The baronets’ branch of the Cayleys descended from members of the family who made their main base in Yorkshire in later medieval times. But some Cayleys stayed in East Anglia, where the family had its original landholdings after the Norman Conquest.
In 1389 a nun called Margaret Cailly eloped from St Radegund’s Priory, Cambridge, whose site was taken over by Jesus College when it was founded in 1496. William Courtenay, Archbishop of Canterbury, found her and her partner living in the the Diocese of Lincoln during a visitation he made of the diocese. She had naturally cast off her nun’s habit and was in ordinary secular dress. William Courtenay apprehended her and parcelled off unceremoniously to the custody of John Fordham, Bishop of Ely, who in turn sent her back to St Radegund’s, with strict orders that the prioress was to keep the poor woman in close confinement and impose harsh penances on her.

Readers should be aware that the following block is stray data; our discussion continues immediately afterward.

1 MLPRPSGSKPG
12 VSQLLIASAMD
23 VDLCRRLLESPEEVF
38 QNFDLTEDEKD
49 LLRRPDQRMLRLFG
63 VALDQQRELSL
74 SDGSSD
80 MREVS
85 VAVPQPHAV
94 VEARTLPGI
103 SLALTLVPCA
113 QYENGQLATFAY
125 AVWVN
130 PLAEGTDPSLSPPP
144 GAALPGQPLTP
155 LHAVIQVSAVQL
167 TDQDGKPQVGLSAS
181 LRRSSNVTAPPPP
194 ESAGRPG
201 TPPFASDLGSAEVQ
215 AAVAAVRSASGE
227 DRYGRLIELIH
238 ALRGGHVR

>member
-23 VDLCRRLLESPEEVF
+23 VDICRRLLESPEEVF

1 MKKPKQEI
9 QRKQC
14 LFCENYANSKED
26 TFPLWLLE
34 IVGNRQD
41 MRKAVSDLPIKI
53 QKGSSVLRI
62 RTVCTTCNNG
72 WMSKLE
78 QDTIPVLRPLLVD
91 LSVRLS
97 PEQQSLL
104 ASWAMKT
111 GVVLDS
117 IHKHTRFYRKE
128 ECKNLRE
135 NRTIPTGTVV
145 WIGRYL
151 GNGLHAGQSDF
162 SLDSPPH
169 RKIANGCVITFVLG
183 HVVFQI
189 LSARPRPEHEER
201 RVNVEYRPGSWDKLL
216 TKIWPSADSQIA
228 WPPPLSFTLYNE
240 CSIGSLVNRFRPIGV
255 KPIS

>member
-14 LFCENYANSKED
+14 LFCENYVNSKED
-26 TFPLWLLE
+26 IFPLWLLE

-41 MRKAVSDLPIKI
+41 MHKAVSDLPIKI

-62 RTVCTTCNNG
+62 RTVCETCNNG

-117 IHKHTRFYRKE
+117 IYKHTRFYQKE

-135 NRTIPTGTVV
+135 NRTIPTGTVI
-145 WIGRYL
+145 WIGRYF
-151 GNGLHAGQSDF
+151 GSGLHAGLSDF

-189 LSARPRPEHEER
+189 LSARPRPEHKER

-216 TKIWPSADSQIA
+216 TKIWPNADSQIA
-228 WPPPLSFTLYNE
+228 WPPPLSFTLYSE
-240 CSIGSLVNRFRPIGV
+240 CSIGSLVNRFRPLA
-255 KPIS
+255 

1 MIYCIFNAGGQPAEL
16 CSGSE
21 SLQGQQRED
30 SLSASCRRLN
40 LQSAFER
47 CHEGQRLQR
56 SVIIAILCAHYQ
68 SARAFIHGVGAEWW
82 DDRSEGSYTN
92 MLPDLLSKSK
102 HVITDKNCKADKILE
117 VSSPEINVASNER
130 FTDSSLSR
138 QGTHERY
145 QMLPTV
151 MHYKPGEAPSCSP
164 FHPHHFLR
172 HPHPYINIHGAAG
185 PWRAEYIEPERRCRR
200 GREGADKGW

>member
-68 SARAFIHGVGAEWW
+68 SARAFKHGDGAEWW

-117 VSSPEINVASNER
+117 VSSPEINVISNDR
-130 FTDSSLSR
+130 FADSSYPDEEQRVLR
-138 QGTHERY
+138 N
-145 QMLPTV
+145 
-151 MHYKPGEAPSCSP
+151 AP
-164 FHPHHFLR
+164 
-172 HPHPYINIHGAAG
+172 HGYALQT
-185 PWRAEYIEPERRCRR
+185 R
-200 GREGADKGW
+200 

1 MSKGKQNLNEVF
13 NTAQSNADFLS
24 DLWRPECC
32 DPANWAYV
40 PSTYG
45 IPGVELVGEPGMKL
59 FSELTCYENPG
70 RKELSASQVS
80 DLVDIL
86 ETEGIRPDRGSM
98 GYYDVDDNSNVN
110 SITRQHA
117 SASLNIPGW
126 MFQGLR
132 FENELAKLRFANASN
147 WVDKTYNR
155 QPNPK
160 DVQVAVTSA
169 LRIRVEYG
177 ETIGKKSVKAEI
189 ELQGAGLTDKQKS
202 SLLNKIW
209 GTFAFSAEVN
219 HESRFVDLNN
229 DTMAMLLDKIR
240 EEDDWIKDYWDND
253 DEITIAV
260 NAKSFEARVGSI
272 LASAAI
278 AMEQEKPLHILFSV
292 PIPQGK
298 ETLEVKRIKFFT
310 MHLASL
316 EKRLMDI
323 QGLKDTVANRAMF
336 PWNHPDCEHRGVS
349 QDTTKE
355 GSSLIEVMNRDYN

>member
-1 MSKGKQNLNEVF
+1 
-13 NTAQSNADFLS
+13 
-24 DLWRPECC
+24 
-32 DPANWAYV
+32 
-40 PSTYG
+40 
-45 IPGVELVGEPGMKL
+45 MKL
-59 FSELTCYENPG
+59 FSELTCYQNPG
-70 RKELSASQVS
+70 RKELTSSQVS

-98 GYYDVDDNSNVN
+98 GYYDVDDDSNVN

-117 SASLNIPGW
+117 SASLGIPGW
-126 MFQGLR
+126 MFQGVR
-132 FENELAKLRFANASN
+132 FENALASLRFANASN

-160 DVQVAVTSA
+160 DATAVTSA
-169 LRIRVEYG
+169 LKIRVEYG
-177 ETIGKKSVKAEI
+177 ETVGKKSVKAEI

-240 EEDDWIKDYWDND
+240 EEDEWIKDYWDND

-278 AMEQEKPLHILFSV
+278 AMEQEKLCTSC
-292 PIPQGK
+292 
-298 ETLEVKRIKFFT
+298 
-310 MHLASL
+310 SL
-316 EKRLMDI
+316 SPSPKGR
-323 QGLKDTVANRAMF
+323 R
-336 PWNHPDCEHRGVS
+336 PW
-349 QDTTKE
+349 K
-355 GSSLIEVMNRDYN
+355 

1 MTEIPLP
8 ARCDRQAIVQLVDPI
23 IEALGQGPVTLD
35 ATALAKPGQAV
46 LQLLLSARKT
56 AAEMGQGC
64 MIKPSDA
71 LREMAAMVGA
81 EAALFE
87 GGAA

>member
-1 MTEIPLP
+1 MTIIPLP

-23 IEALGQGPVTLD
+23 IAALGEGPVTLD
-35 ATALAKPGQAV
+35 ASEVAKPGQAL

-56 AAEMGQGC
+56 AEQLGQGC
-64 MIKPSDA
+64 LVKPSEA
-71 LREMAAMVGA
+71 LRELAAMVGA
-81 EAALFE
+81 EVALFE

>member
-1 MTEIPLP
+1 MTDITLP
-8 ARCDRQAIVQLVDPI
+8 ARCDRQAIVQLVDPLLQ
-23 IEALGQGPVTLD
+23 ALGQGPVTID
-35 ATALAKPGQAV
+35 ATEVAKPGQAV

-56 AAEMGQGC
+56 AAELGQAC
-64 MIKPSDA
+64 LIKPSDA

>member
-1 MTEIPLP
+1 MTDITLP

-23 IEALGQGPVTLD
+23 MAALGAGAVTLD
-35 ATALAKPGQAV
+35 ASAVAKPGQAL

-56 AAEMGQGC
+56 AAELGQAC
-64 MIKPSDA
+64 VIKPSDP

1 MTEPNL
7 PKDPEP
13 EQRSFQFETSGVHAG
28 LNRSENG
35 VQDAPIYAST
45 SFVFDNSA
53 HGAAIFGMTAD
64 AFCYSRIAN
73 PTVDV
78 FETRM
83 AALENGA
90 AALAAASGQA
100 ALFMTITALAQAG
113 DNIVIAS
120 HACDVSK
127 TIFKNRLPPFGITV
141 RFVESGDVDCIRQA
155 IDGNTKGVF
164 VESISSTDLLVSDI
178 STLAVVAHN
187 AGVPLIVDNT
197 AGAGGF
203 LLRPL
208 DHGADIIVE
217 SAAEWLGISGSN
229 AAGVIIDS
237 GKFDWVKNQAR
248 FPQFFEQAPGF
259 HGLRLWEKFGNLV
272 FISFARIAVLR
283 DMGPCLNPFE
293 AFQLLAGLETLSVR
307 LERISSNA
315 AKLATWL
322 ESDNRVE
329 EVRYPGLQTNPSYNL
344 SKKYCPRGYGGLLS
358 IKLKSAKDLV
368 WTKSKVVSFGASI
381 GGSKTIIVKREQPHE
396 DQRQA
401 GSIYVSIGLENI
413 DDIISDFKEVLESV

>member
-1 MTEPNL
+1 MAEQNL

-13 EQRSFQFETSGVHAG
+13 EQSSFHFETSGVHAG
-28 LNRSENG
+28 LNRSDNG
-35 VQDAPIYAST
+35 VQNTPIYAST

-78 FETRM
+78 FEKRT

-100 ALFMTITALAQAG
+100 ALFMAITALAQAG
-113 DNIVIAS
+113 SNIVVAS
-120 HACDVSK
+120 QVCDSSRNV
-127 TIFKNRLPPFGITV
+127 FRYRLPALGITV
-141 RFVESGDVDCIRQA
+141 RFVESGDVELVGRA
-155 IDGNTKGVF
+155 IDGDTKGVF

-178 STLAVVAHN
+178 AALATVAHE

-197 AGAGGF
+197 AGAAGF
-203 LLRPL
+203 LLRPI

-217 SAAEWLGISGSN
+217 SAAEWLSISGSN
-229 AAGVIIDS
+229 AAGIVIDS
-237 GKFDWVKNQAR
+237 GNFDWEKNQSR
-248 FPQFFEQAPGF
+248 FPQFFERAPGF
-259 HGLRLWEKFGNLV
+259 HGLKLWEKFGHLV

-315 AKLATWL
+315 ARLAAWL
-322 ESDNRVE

It is perhaps ironic that St Radegund, after whom the priory was named, was forcibly married in the 6th century to a brutal Frankish ruler who had her brother murdered: she ran away and successfully sought the protection of the Church, founding a double monastery (one which had both male and female members – quite a common practice at the time). For Margaret Cailly the Church was hard and uncompassionate.
Margaret was almost certainly descended from members of the Cailly family who stayed in East Anglia.